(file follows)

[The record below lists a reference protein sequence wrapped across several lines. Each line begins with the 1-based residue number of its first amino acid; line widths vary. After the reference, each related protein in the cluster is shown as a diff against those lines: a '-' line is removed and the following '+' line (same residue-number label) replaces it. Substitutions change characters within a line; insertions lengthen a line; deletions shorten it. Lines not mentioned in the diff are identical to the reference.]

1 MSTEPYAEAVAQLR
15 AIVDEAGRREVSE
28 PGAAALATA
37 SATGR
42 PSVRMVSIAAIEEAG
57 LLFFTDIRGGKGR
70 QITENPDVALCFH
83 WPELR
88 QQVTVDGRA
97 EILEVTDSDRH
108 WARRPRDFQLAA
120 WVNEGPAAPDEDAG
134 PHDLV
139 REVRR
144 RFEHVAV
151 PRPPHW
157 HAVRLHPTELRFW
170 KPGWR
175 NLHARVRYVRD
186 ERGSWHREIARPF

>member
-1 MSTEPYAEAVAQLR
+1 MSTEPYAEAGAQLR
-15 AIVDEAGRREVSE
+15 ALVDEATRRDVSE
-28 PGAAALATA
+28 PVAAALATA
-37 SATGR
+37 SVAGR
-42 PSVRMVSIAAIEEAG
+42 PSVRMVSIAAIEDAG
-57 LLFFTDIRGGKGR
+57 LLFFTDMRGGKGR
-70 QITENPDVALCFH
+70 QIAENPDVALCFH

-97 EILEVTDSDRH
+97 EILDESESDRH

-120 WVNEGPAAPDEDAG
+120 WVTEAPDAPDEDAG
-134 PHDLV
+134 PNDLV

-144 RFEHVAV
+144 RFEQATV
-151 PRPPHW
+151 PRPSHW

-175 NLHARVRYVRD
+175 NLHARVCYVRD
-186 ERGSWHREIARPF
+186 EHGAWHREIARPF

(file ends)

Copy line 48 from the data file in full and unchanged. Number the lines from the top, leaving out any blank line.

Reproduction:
+175 NLHARVCYVRD